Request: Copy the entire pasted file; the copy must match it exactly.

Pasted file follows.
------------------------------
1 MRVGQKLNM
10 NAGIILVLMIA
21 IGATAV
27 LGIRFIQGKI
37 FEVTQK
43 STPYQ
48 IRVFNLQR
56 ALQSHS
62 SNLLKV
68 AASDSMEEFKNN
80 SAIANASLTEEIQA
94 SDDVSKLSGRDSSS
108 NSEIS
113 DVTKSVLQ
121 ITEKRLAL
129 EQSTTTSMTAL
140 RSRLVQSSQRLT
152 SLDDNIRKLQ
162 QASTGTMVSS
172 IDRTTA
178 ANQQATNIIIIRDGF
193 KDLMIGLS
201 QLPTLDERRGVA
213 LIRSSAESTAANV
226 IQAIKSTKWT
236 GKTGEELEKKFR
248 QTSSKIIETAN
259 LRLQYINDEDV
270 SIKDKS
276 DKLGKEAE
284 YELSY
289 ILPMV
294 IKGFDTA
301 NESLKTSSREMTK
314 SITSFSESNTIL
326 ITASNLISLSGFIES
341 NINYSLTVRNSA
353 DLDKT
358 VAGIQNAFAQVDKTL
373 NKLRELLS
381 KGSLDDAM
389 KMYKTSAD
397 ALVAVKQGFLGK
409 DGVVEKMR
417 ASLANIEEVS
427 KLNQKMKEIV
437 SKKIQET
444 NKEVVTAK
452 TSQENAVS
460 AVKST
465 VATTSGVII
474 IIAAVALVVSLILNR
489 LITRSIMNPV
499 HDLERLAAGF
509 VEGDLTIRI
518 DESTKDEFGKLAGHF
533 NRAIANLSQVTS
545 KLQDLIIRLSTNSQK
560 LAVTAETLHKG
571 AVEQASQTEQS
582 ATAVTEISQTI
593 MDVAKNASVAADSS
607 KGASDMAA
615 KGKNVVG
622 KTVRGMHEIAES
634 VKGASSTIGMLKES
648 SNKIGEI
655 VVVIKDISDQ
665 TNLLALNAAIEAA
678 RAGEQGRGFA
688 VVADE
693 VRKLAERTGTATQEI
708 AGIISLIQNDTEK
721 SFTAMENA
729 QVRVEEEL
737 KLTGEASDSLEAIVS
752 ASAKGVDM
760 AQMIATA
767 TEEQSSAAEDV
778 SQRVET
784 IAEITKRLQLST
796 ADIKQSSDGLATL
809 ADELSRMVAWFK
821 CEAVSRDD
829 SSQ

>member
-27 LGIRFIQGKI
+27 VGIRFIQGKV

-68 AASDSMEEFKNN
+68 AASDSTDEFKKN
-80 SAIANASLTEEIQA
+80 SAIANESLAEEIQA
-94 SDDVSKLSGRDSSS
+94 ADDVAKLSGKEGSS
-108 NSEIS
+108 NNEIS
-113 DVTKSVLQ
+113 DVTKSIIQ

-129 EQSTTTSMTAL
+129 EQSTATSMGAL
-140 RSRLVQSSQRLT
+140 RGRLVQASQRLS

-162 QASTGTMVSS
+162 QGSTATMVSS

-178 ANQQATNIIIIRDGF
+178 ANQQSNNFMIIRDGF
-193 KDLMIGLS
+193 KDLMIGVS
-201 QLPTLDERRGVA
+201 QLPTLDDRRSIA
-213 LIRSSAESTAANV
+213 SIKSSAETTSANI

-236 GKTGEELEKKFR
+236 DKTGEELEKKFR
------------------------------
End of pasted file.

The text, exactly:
1 MRVGQKLNM
10 NAGIILVLMIA
21 IGATAV
27 LGIRFIQGKI
37 FEVTQK
43 STPYQ
48 IRVFNLQR
56 ALQSHS
62 SNLLKV
68 AASDSMEEFKNN
80 SAIANASLTEEIQA
94 SDDVSKLSGRDSSS
108 NSEIS
113 DVTKSVLQ
121 ITEKRLAL
129 EQSTTTSMTAL
140 RSRLVQSSQRLT
152 SLDDNIRKLQ
162 QASTGTMVSS
172 IDRTTA
178 ANQQATNIIIIRDGF
193 KDLMIGLS
201 QLPTLDERRGVA
213 LIRSSAESTAANV
226 IQAIKSTKWT
236 GKTGEELEKKFR
248 QTSSKIIETAN
259 LRLQYINDEDV
270 SIKDKS
276 DKLGKEAE
284 YELSY
289 ILPMV
294 IKGFDTA
301 NESLKTSSREMTK
314 SITSFSESNTIL
326 ITASNLISLSGFIES
341 NINYSLTVRNSA
353 DLDKT
358 VAGIQNAFAQVDKTL
373 NKLRELLS
381 KGSLDDAM
389 KMYKTSAD
397 ALVAVKQGFLGK
409 DGVVEKMR
417 ASLANIEEVS
427 KLNQKMKEIV
437 SKKIQET
444 NKEVVTAK
452 TSQENAVS
460 AVKST
465 VATTSGVII
474 IIAAVALVVSLILNR
489 LITRSIMNPV
499 HDLERLAAGF
509 VEGDLTIRI
518 DESTKDEFGKLAGHF
533 NRAIANLSQVTS
545 KLQDLIIRLSTNSQK
560 LAVTAETLHKG
571 AVEQASQTEQS
582 ATAVTEISQTI
593 MDVAKNASVAADSS
607 KGASDMAA
615 KGKNVVG
622 KTVRGMHEIAES
634 VKGASSTIGMLKES
648 SNKIGEI
655 VVVIKDISDQ
665 TNLLALNAAIEAA
678 RAGEQGRGFA
688 VVADE
693 VRKLAERTGTATQEI
708 AGIISLIQNDTEK
721 SFTAMENA
729 QVRVEEEL
737 KLTGEASDSLEAIVS
752 ASAKGVDM
760 AQMIATA
767 TEEQSSAAEDV
778 SQRVET
784 IAEITKRLQLST
796 ADIKQSSDGLATL
809 ADELSRMVAWFK
821 CEAVSRDD
829 SSQ

>member
-27 LGIRFIQGKI
+27 VGIRFIQGKV

-68 AASDSMEEFKNN
+68 AASDSTDEFKKN
-80 SAIANASLTEEIQA
+80 SAIANESLAEEIQA
-94 SDDVSKLSGRDSSS
+94 ADDVAKLSGKEGSS
-108 NSEIS
+108 NNEIS
-113 DVTKSVLQ
+113 DVTKSIIQ

-129 EQSTTTSMTAL
+129 EQSTATSMGAL
-140 RSRLVQSSQRLT
+140 RGRLVQASQRLS

-162 QASTGTMVSS
+162 QGSTATMVSS

-178 ANQQATNIIIIRDGF
+178 ANQQSNNFMIIRDGF
-193 KDLMIGLS
+193 KDLMIGVS
-201 QLPTLDERRGVA
+201 QLPTLDDRRSIA
-213 LIRSSAESTAANV
+213 SIKSSAETTSANI

-236 GKTGEELEKKFR
+236 DKTGEELEKKFR